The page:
This progressive transition continued in Kabul and major cities and Afghanistan's experiment with gradual education and liberation of women came to deliver promising dividends. Afghanistan's march towards educating and emancipating its women, although limited in scope and reaching mainly the urban elites, was brought to a halt with the Saur revolution in 1978 and the ensuing instability that engulfed the country.
The demands and aims of Afghanistan's new wave of feminism in the post-Taliban era are a combination of what the first and second waves of western feminism of 19th and 20th century endeavored to accomplish. The cornerstone of Afghan women's struggle has been reforming the strictly patriarchal inter-gender relations in a still deeply conservative society and untying many bonds of tradition which, through centuries, have been wrongly understood as religion.
Looking at the theoretical foundations of Afghan feminism, we see that, much like its counterparts in other Muslim societies, Afghan feminism does not strictly follow in the footsteps of western feminism. Afghan feminism, although adopting and using many useful insights, concepts and experiences from western feminism, is predicated within a framework that has roots in Afghan society's Islamic and oriental tradition. Western feminism stresses a religion-free liberation of women; it regards the woman as an individual and emphasizes the self as opposed to the wider units of family and society.
Western feminism places self-gratification of woman ahead of service to society and community. Afghan vision of feminism, on the other hand and much like other feminist movements in other Muslim countries, strives to challenge the ways in which religious authorities interpret religion and the holy texts to subdue and subjugate women. It struggles to define a new and honorable place for the woman and the girl child or the girl bride.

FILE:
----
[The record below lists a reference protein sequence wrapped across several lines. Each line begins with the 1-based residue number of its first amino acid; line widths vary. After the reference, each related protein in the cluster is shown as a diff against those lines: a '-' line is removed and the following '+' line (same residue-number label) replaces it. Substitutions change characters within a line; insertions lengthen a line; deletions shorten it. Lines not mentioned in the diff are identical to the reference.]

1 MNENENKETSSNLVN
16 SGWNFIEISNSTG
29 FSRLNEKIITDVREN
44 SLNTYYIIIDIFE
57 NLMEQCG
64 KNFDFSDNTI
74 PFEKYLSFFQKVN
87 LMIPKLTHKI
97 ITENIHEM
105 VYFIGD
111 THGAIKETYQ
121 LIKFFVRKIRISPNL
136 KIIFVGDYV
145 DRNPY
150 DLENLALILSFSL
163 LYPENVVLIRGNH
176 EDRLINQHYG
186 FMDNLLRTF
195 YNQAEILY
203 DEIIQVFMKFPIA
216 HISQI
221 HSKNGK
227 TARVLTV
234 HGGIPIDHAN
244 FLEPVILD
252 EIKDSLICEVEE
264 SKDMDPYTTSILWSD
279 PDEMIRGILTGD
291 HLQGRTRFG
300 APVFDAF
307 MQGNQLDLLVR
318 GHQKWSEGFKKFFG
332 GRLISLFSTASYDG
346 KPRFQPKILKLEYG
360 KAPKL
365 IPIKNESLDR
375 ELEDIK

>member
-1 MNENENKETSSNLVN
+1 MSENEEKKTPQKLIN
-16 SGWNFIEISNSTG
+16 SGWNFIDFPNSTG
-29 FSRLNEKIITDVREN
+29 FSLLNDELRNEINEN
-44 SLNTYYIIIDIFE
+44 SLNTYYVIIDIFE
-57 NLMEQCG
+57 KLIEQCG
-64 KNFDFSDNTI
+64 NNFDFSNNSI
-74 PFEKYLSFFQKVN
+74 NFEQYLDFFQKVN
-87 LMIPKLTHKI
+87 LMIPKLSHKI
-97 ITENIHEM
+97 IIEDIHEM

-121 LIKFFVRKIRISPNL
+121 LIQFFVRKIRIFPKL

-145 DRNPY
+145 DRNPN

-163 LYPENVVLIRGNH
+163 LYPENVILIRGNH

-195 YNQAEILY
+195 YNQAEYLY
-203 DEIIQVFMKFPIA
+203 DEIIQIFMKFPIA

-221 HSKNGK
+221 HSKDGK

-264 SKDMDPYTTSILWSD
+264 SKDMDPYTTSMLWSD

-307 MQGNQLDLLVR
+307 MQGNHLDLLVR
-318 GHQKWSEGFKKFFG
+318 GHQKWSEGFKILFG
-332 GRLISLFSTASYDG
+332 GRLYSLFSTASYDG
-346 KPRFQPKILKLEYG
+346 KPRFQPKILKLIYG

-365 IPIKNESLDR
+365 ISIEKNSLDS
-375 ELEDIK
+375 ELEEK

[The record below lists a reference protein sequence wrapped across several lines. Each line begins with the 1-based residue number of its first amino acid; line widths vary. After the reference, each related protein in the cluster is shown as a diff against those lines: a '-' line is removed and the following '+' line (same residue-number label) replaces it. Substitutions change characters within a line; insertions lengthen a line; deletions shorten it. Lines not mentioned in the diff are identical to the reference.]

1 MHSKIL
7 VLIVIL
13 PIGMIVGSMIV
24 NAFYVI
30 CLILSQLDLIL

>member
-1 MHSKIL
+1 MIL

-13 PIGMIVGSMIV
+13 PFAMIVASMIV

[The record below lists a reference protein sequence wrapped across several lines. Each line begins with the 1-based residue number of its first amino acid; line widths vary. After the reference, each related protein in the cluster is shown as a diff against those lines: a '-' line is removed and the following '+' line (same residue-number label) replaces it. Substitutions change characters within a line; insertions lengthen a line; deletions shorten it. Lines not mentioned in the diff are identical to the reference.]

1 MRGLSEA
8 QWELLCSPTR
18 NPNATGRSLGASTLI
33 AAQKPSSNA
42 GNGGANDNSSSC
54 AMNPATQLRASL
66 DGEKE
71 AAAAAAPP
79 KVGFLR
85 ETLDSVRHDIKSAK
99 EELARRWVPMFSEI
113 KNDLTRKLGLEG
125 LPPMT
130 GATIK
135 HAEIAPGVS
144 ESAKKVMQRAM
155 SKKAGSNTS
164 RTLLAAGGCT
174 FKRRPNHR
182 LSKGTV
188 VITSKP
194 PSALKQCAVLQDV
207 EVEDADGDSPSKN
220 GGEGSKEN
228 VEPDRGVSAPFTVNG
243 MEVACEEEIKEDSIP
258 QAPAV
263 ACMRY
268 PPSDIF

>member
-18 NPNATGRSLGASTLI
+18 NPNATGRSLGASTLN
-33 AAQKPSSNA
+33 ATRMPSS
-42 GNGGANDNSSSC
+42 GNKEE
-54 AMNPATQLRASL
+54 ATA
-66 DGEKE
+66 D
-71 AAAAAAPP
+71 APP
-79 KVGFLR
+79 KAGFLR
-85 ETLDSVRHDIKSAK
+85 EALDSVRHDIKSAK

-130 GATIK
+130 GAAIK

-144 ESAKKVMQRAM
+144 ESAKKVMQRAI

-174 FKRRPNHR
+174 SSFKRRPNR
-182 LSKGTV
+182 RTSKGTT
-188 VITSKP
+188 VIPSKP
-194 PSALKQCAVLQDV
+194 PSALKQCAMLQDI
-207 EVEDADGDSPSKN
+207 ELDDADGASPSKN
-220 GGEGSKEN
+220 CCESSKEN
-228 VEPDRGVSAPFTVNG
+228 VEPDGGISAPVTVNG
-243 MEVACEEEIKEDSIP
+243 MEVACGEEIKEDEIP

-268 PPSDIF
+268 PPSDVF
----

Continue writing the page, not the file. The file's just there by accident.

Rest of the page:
Afghanistan's new experience with feminism is a two-pronged phenomenon. The Afghan State assisted and encouraged by the international community, has given new rights and freedoms to Afghan women, enshrined in the Afghan constitution and the government policies.
The Afghan State declares that it is committed to continuing with the trend and wishes to further institutionalize and strengthen the granted rights and freedoms. On the other end of the spectrum, new breed of Afghan feminists continue to press ahead with their demands and are working to raise awareness among the masses of Afghan women and mobilize them through their empowerment. The stiff opposition to the Shia Personal Status Law, passed in 2009 by the Afghanistan's parliament, clearly showed that the Afghan experience with feminism is only gaining strength.
Economic empowerment and emancipation is a prerequisite for gender liberation. As the urban middle class in Afghanistan expands and more and more families afford to provide education for their daughters, there will be no doubt that this feminist movement would gain traction.